Ah yes, another trip back to Little Tokyo is what I’ve been needing. The weather was more on the cold side than usual, but it was manageable. This week’s Focal Point showcases a small sample of the well-known streets, plazas, and gardens featured in Little Tokyo, as well as a look into the foot traffic on a Saturday such as when these photos were shot.
The above image was taken on the corner of 2nd and San Pedro, overlooking Weller Court. I usually like to visit Kinokuniya, Marukai, and the Kyoto Grand Hotel & Gardens when I’m there. Also, underground parking is usually around $8 and is very secure. If you need cover parking and will be staying a few hours in the area, it’s a good place to park.
On the third floor of Weller Court, there is another set of stairs that takes you up to the Kyoto Grand Hotel & Garden. This photo shows the left-hand side of the garden as you walk in, which opens up to a mini courtyard with tables and chairs. I’ve seen people eating and drinking, reading, and socializing here; today, it was empty!
You can see here the aforementioned empty courtyard. I suppose it was too cold to be sitting outdoors!
Was there a TV here?! In any case, it was interesting to see CAT5 just dangling freely from the garden ledge. Free internet to anyone who can uncoil the cable!
As you walk up some stairs after seeing those network cables, you’ll see this stream to your right-hand side, which leads to a small waterfall.
The garden is used for many ceremonies, and is a great place for weddings. Outside of the frame and to the left is a section of grass where chairs can be set up for watching a wedding ceremony.
In the photo above, you can see the water disappear in the distance. This reminded me of those bamboo water catchers that this garden was very much missing.
The last photo I took from the garden was this view of the waterfall the marks the end of the stream just above it. You can sit on the ledge in the background and just relax to the calming sounds of the rushing water.
After spending almost an hour in the garden, it was time to check out the Japanese Village Plaza further down 2nd Street. As you pass that big red sign, you make a left and walk into a plethora of gift shops, clothing stores, and restaurants.
Here’s a shot of one of the two entrances to the Plaza. There usually isn’t much on the right side except for advertisements and promotional material for upcoming events in the town.
The Shabu-Shabu House always has a ridiculously long line at its door. It wasn’t as packed at this time of the day, but I’m sure it’ll get longer at night. I definitely need to try this place soon!
The heart of the Plaza has a small courtyard that used to have a water fountain sculpture. Now, it is home to various street performers and musical talent. The surrounding shops also had way more people at the time of the day than I’m usually used to seeing.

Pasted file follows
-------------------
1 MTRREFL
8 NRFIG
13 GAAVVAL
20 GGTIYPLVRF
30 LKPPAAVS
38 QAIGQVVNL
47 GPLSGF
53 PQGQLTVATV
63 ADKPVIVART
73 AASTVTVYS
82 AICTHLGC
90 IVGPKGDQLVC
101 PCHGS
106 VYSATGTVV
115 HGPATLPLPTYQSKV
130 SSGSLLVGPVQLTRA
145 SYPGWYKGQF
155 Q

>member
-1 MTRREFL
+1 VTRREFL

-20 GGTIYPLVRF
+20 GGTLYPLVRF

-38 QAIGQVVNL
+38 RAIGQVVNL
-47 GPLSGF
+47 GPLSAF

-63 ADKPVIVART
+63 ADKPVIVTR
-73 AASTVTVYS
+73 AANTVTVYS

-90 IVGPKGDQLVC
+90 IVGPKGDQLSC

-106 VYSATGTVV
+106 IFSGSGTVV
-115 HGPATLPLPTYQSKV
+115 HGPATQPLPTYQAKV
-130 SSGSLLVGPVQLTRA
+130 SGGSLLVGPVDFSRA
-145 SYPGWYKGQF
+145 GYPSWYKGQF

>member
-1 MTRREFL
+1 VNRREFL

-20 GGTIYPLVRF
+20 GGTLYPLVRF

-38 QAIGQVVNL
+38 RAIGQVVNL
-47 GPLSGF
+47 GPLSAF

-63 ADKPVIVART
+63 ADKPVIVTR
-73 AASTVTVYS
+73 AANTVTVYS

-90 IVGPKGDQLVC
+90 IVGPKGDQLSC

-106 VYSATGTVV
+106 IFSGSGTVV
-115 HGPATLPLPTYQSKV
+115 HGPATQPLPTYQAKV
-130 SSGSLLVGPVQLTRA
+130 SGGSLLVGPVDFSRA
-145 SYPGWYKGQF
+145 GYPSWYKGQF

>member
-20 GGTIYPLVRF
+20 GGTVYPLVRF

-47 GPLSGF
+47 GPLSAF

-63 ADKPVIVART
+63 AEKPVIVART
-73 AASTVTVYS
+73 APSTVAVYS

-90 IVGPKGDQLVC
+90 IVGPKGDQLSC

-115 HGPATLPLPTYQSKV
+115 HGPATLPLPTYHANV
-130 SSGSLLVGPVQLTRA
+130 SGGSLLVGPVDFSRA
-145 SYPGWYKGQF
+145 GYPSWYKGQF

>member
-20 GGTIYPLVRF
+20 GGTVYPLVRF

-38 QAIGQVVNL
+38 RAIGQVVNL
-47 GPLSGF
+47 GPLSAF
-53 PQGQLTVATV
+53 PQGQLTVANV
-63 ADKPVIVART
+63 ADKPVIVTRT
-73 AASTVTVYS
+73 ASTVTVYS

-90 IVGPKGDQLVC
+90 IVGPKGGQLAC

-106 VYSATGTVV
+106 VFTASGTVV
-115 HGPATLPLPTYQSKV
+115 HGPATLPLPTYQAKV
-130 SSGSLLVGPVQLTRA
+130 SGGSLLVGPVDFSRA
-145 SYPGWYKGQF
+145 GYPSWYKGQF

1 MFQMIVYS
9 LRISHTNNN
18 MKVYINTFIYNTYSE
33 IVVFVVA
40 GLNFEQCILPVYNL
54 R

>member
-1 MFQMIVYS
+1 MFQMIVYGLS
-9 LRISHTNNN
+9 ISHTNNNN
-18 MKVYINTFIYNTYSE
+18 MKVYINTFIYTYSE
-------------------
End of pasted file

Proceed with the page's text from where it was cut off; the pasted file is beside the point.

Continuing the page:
In front of the day’s musical act was a booth set up for donations for the earthquake and tsunami victims in Japan. The most amusing part of the booth was the first sign that listed the things people enjoy as reasons to donate (because I admittedly like all four). Though I wholeheartedly support the Japanese and their road to recovery through donations, it’s important to understand and validate the authenticity of your money and items being donated. I’ve been hearing a lot of scams have been going around just to collect on goods and profit, so awareness is just as key as the will itself to donate.
To the left of the booth sat a little girl with a donation box to help those in the Miyagi Prefecture.
A man just outside of Wakasaya peruses their menu. I just noticed that they served ramen, which is a welcome addition to the other restaurants you can choose from in the area. Personally, I prefer Mr. Ramen, which is just across the Palaza on 4th Street.
In my last Focal Point that featured Little Tokyo, I highlight ZenCu as a great place for Japanese food. The restaurant has more of a modern feel to it, but the food is great! I always find myself here with friends and family, especially to take advantage of the cheap draft beer!
Anime Jungle is a great place to look at tons of anime- and manga-related goods. As I walked in, they were playing “Straight Jet” by Minami Kuribayashi, which is the opening theme to this season’s IS: Infinite Stratos anime series. What a delightful entrance! If you’re an anime/manga fan, this is definitely a stop you need to make. Anime Jungle is located on the first floor of the Plaza shopping center.
Here’s another view of 2nd and San Pedro, but from the other end of the street.
And here’s a Camry begging to be towed.
..I kid, it was actually pared on the other side of the alleyway.
If you decide to turn right instead of a left and into the Plaza, you’ll come across this huge, wide-open space in front of the Japanese American Cultural & Community Center. In the summertime, I’ve seen events like Nisei Week being held here. When I was there, there was a Middle Eastern-American family and the children running around and playing in the expansive area. If you need to take a break from walking and need some open, fresh air, this is a perfect place.
This concludes Part One of my trip to L.A.! Part Two of this week’s Focal Point will cover my venture into L.A. Live, which features many landmarks such as the Staples Center, Nokia Theatre, Ritz-Carlton/JW Marriott, and the surrounding restaurants and lounges.